Bone Marrow Transplant

A bone marrow transplant is a procedure that replaces bone marrow, tissue in the body responsible for producing red and white blood cells and stem cells, that no longer functions correctly or has been destroyed by radiation or chemotherapy. Patients who suffer from certain conditions — leukemia, lymphoma and multiple myeloma, amyloidosis, sickle cell or aplastic anemia or severe immunodeficiency syndromes — may be considered for a bone marrow transplant when all other treatments have failed to improve their condition.

At the Houston Methodist J.C. Walter Jr. Transplant Center, our transplant team will guide you through the process of bone marrow transplant. Stem cells are harvested from your bone marrow before chemotherapy or radiation treatments and stored or you will receive bone marrow stem cells from a donor who is a match. After your chemotherapy and radiation treatments are complete, the stem cells will be delivered into your bloodstream, through injections or infusion, and they will travel into the bone marrow.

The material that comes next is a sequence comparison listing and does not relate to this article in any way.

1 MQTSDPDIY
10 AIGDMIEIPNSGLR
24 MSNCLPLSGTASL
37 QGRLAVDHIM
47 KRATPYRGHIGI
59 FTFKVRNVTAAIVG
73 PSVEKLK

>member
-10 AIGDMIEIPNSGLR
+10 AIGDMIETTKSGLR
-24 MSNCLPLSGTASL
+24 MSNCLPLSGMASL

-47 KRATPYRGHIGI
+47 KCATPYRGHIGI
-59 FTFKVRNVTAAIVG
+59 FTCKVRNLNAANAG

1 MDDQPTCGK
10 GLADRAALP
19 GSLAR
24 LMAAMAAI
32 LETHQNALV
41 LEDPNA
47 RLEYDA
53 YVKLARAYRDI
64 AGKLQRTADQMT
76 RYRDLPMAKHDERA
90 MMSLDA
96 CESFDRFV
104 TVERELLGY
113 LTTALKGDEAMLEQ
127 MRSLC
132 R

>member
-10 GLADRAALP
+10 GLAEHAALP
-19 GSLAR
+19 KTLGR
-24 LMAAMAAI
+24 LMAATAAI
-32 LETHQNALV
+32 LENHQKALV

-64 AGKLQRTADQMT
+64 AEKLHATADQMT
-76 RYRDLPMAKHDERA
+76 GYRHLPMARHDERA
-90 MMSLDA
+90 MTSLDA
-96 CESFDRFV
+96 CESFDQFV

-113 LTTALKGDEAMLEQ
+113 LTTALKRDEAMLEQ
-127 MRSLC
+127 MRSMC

Donors may be found through bone marrow registries.
Our team works in conjunction with the Center for Cell and Gene Therapy at Baylor College of Medicine and Texas Children's Hospital to provide an infrastructure to rapidly translate novel bone marrow and stem cell protocols from the laboratory to the clinic. We maintain an adult stem cell transplant unit at Houston Methodist and Texas Children’s manages pediatric stem cell transplants.

Patient Stories
Perhaps the best way to learn about our highly trained transplant specialists at Houston Methodist is through our patients. We invite you to read this inspiring patient story and learn about the experience of being a transplant patient at Houston Methodist.